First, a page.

The National Advisory Commission on Workplace Flexibility

Workplace Flexibility 2010 — a research, outreach and consensus-building effort on national workplace flexibility policy based at Georgetown Law — has convened a National Advisory Commission on Workplace Flexibility (the "NAC").

Workplace Flexibility 2010's mission is to develop public policy ideas to increase access to workplace flexibility in ways that meet the needs of both employees and employers. The mission of the NAC is to provide expert legal, political and economic guidance during the development of these ideas and, if possible, to come to consensus on some or all of these policy ideas.

Who serves on the NAC?

The NAC's members represent a broad range of perspectives surrounding the debate on workplace flexibility — including former political players, labor, consumer, and business representatives, and researchers and academics. (See attached list of members; current and former affiliations provided for identification purposes only.)

Why workplace flexibility?

The need for workplace flexibility among American employees of all ages, professions, and income levels is urgent. A significant majority of workers report that they do not have the flexibility they need to succeed at work and still fulfill their personal obligations — be it caregiving for a child, a spouse, or a parent, volunteering in the community, attending religious services, or obtaining advanced training. In addition, older workers, whose expertise and experience are urgently needed in many industry sectors, require flexibility to remain active in the workforce. Despite a serious mismatch between our workplace structures and the needs of working Americans, there have been no recent successful federal policy efforts to help American employees balance their work and personal responsibilities.

Is consensus on workplace flexibility possible?

Over the last several decades, the policy debate around the intersection of work and family has been plagued by political stalemate. But through extensive legal research and outreach, Workplace Flexibility 2010 has already identified possibilities for consensus-based workplace flexibility policy that can work for both businesses and employees — and has laid the groundwork for creating support for such policies among a diverse range of stakeholders.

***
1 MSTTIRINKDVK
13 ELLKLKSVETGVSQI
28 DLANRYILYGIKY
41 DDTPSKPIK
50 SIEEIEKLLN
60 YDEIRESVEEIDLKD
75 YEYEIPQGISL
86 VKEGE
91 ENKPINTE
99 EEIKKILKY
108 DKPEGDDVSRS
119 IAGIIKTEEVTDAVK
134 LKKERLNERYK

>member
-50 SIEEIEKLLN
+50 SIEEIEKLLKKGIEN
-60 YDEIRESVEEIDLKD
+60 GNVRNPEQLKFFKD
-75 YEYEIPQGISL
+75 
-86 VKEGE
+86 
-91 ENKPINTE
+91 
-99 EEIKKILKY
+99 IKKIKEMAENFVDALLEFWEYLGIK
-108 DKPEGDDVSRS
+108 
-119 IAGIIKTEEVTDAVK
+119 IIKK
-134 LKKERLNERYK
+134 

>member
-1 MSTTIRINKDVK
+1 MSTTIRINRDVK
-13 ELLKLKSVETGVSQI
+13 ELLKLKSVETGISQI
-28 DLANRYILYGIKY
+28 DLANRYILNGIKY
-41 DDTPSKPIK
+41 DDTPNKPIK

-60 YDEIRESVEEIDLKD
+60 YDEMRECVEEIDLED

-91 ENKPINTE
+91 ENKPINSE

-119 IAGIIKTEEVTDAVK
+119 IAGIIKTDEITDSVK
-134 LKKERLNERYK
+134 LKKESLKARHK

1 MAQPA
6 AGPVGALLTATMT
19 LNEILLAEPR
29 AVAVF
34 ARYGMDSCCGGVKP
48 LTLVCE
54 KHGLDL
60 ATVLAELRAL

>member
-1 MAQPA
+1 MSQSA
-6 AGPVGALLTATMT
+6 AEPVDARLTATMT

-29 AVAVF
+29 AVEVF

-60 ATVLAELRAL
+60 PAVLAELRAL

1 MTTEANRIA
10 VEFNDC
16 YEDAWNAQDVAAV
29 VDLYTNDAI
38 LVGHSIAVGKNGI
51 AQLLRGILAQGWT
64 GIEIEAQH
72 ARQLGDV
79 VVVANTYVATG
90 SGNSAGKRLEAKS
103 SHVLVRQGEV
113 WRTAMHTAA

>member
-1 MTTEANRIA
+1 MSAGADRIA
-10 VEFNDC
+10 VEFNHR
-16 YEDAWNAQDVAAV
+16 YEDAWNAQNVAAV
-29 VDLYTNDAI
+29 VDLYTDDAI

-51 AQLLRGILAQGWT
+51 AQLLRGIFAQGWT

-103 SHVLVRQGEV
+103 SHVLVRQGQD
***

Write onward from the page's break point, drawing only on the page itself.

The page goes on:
The NAC represents the next step in the consensus-building process around workplace flexibility. By engaging in a thoughtful policy conversation that is not dominated by partisan rhetoric, the NAC will help Workplace Flexibility 2010 identify workplace flexibility policy solutions that can bridge serious political divides in Washington and beyond.

What issues will the NAC discuss?

The NAC's discussions will address the three core policy components of workplace flexibility, as defined by Workplace Flexibility 2010, including:

  • Flexible Work Arrangements (FWAs) – FWAs alter the time and/or place that work is conducted on a regular basis. They provide flexibility in the scheduling of hours worked, the amount of hours worked, and the location of work — in a manner that is as manageable and predictable as possible for both employees and employers.
  • Time Off – Time Off provides leave from work for a defined period of time to address unexpected or ongoing personal and family needs — ranging from emergency home repairs and parent-teacher conferences to dealing with a serious illness or caring for a newborn child. Time Off can be taken in a variety of increments — including Short Term Time Off (STO), Episodic Time Off (EPTO), or Extended Time Off (EXTO).
  • Career Flexibility – Career Flexibility addresses the needs of employees who, out of necessity or personal choice, leave the workforce completely for a period of time, but need and/or want to reenter the workforce later.

What is the goal of the NAC?

The NAC's primary goal is to provide Workplace Flexibility 2010 with sound feedback and guidance as it develops a set of policy proposals addressing the three components of workplace flexibility. However, during its discussions, the NAC will also attempt to come to consensus on some or all of Workplace Flexibility 2010's draft policy solutions. While full consensus among all members may not be possible, the NAC will work toward agreement on a set of proposals designed to serve as a foundation for a national, comprehensive public policy to advance workplace flexibility.

Is the NAC the sole source of feedback for Workplace Flexibility 2010 on its policy ideas?

No. Over the past number of years, Workplace Flexibility 2010 has developed contacts with a wide range of stakeholders who care about workplace flexibility. The policy ideas discussed with the NAC are also being discussed with these stakeholders. In addition, Workplace Flexibility 2010 is holding six community policy forums across the country during 2008-2009 to elicit the feedback and insights of local and community businesses and organizations.

For more information on Workplace Flexibility 2010

If you would like additional information about Workplace Flexibility 2010, please contact us at wf2010@law.georgetown.edu.